Later this month Florida Insurance Commissioner David Altmaier is supposed to decide on a fling by the National Council on Compensation Insurance that calls for an average 9.3% reduction in workers’ compensation premiums in the coming year. The recommendation includes a 10.3% reduction in premiums for manufacturing businesses and an 11.3% decrease for clerical businesses. This comes after businesses were hit with 14.5% increase last year after an NCCI-recommended increase that exceeded 19%. New data shows that Florida businesses paid nearly $3.8 billion in workers’ compensation premiums in 2016, which was up from about $2.8 billion in 2012.
What Does This Decrease in Workers’ Compensation Premiums Mean for Business Owners?
Falling premiums mean that business owners will be paying less for workers’ compensation, which is good for their bottom line. This is especially good news for company owners since they were expecting premiums to continue to rise like they did last year thanks to a recent Florida Supreme Court ruling. From The Orlando Sentinel:
In 2003, with Florida facing some of the highest premiums in the country, the Legislature passed a sweeping rewrite of the workers’ compensation system that, among other things, tied the recovery of plaintiff attorneys’ fees to percentages of the amount of recovered benefits. Workers’ compensation judges were precluded from awarding additional hourly fees for plaintiffs’ attorneys.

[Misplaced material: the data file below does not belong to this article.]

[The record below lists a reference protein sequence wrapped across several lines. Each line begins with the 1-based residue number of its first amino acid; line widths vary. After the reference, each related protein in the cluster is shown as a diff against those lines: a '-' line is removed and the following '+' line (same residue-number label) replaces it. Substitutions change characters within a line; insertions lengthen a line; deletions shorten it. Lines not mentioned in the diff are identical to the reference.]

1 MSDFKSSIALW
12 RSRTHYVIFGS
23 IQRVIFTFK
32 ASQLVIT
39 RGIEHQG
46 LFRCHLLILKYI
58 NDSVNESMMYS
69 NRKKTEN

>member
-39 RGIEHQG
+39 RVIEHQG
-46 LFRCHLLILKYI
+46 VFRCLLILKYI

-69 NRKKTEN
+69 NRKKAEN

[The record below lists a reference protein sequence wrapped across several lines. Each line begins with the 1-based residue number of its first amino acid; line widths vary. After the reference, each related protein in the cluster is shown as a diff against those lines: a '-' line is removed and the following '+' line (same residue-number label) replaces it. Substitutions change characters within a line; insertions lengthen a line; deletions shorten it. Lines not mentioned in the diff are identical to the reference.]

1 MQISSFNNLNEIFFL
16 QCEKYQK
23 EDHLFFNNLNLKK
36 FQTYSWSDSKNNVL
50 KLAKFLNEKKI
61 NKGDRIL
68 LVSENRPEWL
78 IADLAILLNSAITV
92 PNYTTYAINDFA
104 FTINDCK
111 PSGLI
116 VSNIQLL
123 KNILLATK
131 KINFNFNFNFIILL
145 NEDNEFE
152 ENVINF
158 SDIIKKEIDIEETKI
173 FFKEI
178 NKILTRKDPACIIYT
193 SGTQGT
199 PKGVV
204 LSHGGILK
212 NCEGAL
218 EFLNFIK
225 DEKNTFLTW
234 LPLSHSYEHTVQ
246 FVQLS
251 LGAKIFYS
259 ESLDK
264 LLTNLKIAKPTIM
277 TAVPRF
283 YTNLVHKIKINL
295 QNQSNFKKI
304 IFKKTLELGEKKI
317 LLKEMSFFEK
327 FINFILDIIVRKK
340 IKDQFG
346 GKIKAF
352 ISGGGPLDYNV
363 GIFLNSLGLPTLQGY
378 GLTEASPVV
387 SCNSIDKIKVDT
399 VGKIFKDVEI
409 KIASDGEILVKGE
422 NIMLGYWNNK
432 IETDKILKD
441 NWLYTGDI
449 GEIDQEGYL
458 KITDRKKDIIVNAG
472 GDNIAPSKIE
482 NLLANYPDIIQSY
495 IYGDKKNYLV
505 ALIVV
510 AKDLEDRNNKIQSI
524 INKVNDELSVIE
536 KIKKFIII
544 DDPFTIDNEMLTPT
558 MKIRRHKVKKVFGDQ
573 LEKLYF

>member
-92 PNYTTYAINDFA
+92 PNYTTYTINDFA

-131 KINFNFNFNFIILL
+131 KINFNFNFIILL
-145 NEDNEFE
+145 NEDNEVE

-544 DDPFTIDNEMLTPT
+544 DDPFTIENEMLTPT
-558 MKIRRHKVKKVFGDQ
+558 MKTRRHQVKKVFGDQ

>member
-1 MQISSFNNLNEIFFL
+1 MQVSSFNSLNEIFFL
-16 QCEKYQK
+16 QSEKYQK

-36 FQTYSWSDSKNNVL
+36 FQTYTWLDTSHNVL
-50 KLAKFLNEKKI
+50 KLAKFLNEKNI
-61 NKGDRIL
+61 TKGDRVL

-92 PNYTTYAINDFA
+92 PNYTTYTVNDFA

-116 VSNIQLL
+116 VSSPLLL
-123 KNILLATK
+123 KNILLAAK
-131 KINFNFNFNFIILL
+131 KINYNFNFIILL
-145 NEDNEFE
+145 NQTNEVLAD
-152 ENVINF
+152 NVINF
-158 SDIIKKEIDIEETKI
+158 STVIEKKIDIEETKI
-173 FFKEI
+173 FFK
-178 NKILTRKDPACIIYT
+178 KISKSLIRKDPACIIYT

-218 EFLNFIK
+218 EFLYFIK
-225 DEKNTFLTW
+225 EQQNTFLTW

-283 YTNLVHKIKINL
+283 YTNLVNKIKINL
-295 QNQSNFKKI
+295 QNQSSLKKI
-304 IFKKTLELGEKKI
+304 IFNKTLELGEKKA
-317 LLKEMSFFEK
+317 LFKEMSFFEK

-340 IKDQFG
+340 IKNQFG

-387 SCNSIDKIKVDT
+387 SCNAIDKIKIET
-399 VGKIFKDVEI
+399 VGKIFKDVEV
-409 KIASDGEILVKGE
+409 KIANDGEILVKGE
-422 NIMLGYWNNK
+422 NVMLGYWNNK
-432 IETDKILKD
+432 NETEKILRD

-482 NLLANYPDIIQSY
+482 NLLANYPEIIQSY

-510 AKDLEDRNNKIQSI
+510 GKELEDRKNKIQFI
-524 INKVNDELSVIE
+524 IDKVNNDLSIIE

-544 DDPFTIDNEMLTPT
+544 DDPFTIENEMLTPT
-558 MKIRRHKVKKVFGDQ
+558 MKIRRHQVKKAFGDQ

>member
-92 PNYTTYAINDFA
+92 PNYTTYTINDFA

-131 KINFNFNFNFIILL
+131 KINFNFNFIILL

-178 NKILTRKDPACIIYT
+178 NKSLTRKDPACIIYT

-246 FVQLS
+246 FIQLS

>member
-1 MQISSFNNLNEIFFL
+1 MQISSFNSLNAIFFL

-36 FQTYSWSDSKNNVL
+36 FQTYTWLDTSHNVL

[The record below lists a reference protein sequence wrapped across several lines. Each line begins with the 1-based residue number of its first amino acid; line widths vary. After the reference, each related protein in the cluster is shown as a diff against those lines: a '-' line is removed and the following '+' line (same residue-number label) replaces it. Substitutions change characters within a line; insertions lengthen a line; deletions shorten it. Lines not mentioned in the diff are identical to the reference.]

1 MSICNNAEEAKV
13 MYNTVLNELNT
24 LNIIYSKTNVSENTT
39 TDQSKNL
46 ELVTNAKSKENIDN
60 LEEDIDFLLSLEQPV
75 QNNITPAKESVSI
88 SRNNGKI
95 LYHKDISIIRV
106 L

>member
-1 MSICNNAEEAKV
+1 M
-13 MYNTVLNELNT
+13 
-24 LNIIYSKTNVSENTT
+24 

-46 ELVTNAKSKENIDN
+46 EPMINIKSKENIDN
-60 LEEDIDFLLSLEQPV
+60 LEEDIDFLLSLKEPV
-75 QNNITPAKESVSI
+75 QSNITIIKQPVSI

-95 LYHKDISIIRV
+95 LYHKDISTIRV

In a 2016 ruling known as Castellanos v Next Door Company, the Florida Supreme Court said the strict fee caps violated injured workers’ due process rights and authorized judges to award fees outside the fee schedule if adhering to it yielded unreasonable results.
This ruling lead to the NCCI – which files workers’ comp claims for all insurance carriers in the state – to ask for the nearly 20% increase in premiums last year. Worries about what rising premiums could do to the state’s economy promoted many to call for the legislature to do something to curtail the rise, something similar to the actions taken in 2003, but with better legal standing.
What Does This Mean for Employees?
As you might expect, rising expenses for businesses will have an effect on the lives of their employees. When expenses go up, companies look for other ways to cut costs, like layoffs and not hiring people In the first place. Conversely, when costs go down, companies begin to look for ways to take advantage of that by expanding. A company could also decide that rising workers’ comp premiums mean they have to fight claims harder or put more efforts into the safety of their workplace.
What Does This Mean for Customers?
And what if you are a consumer in Florida, what do this premium shifts mean for you? As mentioned earlier, business owners with rising expenses look for ways to cut costs. Failing that, they also consider raising their prices. Higher prices mean more out of pocket from you, the consumer.
If you are an employee that has been injured at work and you have more questions about workers’ compensation, contact the attorneys at Sternberg / Forsythe, P.A. for a free consultation about your case.